Broadway League Will Start Reporting B.O. "Gross Gross" Rather Than Net Gross

News   Broadway League Will Start Reporting B.O. "Gross Gross" Rather Than Net Gross
The weekly report of the Broadway box office results will look different beginning June 1, when the receipts of Week One of the new 2009-10 season are revealed by The Broadway League.

League executive director Charlotte St. Martin, whose organization represents producers, theatre owners and touring market presenters, told on May 28 that instead of reporting net gross, the League will begin reporting "gross gross" ticket sales of Broadway shows.

Traditionally, net gross figures have reflected the subtraction of fees or commissions from group sales and credit cards; the "gross gross" report will not show such subtractions, and will therefore reflect bigger numbers than in the past.

In addition, rather than "total paid attendance," the report will indicate "total attendance," which will reflect bodies in seats, including thousands of complimentary seats that are given each season to Tony Award voters, industry professionals and media.

St. Martin agreed that some in the media would view the change as the League's effort to inflate numbers in order to market greater financial success of Broadway shows, but she said that was not the goal of the change in reporting.

The change was to make the reporting more in line with how Hollywood producers and others in the entertainment industry report grosses, she said. Grosses from Broadway national touring companies had already been reporting "gross gross" for years. Also offered starting with the June 1 gross report will be "gross gross potential," "percentage of gross gross potential achieved" and "range of ticket price" (rather than merely top ticket price).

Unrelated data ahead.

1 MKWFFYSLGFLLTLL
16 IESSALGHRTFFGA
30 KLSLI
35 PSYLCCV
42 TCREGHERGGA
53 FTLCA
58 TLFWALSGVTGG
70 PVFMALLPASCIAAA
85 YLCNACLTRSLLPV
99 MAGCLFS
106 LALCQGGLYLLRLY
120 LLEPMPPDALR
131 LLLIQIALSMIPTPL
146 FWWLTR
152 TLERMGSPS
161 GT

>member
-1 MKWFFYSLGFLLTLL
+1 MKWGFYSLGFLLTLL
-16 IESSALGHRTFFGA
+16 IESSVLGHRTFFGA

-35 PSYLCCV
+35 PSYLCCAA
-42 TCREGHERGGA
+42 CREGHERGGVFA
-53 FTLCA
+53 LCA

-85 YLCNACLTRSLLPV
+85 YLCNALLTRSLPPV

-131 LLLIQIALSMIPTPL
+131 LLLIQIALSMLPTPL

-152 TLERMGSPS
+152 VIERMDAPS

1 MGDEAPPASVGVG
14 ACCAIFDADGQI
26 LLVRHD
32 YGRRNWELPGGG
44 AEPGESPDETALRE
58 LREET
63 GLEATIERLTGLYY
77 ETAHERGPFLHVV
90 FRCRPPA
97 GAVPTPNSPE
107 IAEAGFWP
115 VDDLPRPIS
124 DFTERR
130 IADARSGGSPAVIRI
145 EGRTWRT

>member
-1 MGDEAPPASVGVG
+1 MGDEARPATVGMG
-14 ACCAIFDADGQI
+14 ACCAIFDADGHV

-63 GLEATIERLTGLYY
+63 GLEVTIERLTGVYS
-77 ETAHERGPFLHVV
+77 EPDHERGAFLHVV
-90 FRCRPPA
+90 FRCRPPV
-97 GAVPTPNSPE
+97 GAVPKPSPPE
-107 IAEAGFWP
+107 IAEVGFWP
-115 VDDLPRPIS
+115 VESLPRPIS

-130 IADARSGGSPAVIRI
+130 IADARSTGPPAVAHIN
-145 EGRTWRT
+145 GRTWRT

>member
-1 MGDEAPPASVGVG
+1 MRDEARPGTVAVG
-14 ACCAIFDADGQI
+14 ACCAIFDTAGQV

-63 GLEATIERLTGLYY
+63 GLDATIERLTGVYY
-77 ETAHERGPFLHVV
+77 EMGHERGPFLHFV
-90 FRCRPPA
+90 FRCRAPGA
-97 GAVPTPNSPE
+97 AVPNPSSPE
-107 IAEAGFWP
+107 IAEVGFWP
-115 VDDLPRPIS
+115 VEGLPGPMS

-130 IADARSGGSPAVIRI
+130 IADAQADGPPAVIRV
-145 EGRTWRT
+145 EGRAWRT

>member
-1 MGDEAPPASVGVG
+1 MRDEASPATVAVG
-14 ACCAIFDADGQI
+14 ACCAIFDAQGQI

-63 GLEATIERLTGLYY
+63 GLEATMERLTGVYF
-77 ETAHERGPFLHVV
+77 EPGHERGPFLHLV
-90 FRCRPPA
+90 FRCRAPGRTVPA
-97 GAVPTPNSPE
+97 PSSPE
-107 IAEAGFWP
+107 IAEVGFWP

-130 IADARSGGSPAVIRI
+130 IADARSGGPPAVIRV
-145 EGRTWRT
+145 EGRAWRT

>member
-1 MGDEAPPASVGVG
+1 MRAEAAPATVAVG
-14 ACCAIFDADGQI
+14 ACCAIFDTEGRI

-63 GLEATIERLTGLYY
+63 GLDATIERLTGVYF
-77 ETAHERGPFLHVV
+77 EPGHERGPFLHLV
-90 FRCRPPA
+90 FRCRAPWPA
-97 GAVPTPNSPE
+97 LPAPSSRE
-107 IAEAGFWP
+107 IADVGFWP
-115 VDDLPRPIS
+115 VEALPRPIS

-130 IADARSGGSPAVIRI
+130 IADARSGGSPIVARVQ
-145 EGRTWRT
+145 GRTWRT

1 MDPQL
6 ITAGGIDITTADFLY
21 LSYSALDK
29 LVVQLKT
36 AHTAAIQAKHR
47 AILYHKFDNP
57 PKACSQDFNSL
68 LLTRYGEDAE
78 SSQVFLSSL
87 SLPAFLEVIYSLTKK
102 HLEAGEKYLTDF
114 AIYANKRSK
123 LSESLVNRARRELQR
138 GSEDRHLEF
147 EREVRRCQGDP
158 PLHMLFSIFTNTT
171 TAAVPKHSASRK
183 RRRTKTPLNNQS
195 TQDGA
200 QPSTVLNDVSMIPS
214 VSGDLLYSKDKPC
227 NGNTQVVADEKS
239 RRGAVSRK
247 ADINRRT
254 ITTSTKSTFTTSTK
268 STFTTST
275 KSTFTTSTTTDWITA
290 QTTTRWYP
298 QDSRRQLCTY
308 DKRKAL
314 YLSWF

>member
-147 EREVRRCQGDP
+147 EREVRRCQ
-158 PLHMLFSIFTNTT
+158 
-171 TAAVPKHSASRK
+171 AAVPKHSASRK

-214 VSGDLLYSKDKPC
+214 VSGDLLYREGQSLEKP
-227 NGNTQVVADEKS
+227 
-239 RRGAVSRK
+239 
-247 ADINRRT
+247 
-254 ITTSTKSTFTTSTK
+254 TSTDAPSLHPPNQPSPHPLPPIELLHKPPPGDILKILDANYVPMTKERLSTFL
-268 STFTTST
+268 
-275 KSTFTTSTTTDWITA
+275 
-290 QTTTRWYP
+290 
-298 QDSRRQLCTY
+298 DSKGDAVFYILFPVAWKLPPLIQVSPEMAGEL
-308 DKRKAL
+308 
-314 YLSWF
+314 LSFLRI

"Average paid admission" will continue to be reported, offering a glimpse of the paid top ticket price (if $120 is the standard top price, and average paid ticket is reflected as $53, it's an instant indication that many tickets were sold at a discount, and some observers routinely draw conclusions about the health or legs of a show this way).

The change of reporting comes after a six-month League committee exploration of the pros and cons of reporting grosses.

In the end, St. Martin said, it was unanimous that grosses should continue to be reported.

For their records, the League has also gone back to the start of the 2008-09 slate and tabulated "gross gross" of the past season, even though net gross was the gross of record (presumably so that when 2009-10 "gross gross" is announced, it can be compared to the 2008-09 season's "gross gross").

Week One of the new Broadway season is May 25-31. Broadway does not operate on a calendar year, but on a May-to-May schedule.

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